Page:Studies in the Scriptures - Series I - The Plan of the Ages (1909).djvu/21

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The Watchman the " Y. M. C. A." journal of Chicago published this same diagram, and commenting on it said:

" The ideas of some are very misty and indefinite in re- gard to the world's spiritual condition. We hear of glorious revival work at home and abroad, of fresh missionary efforts in various directions, of one country after another opening to the gospel, and of large sums being devoted to its spread: and we get the idea that adequate efforts are being made for the evangelization of the nations of the earth. It is es- timated to-day that the world's population is 1,424,000,000, and by studying the diagram we will see that considerably more than one-half nearly two-thirds are still totally heathen, and the remainder are mostly either followers of Mohammed or members of those great apostate churches whose religion is practically a Christianized idolatry, and who can scarcely be said to hold or teach the gospel of Christ. Even as to the 116 millions of nominal Protest- ants, we must remember how large a proportion in Ger- many, England and this country have lapsed into infi- delity & darkness deeper, if possible, than even that of heathenism and how many are blinded by superstition, or buried in extreme ignorance ; so that while eight millions of Jews still reject Jesus of Nazareth, and while more than 300 millions who bear his name have apostatized from his faith, 170 millions more bow before Mohammed, and the vast remainder of mankind are to this day worshipers of stocks and stones, of their own ancestors, of dead herpes or of the devil himself; all in one way or other worshiping and serving the creature instead of the Creator, who is God over all, blessed forever. Is there not enough here to sad- den the heart of thoughtful Christians?"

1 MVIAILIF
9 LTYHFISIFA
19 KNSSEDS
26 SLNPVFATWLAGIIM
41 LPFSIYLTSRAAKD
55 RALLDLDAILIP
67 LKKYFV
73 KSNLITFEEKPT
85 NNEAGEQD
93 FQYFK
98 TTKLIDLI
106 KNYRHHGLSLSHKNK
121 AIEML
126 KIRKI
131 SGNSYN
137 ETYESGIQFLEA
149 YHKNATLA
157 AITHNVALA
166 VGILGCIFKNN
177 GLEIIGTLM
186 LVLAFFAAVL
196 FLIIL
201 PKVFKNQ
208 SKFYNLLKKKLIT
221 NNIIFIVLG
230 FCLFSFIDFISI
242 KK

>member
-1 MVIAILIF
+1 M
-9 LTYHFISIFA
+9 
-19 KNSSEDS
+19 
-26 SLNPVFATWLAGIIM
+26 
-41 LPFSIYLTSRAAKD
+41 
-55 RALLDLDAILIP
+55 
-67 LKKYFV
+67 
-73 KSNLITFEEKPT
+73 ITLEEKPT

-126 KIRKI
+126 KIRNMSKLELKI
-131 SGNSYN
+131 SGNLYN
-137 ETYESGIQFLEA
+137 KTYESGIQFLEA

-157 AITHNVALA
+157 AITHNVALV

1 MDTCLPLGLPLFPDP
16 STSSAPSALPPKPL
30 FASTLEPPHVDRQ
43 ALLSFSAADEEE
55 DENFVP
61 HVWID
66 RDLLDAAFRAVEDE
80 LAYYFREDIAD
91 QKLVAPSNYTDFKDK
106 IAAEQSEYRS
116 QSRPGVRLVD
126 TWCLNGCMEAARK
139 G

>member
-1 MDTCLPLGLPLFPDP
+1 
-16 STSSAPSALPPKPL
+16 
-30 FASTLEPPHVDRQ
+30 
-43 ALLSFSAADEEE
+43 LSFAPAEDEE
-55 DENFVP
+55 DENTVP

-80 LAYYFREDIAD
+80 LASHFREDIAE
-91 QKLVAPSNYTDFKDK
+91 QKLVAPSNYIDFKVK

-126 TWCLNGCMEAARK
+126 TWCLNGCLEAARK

Truly this is a sad picture. And though the diagram represents shades of difference between Heathens, Moham- medans and Jews, all are alike* in total ignorance of Christ. Some might at first suppose that this view with reference to the proportion of Christians is too dark and rather over- drawn, but we think the reverse of this. It shows nominal Christianity in the brightest colors possible. For instance,

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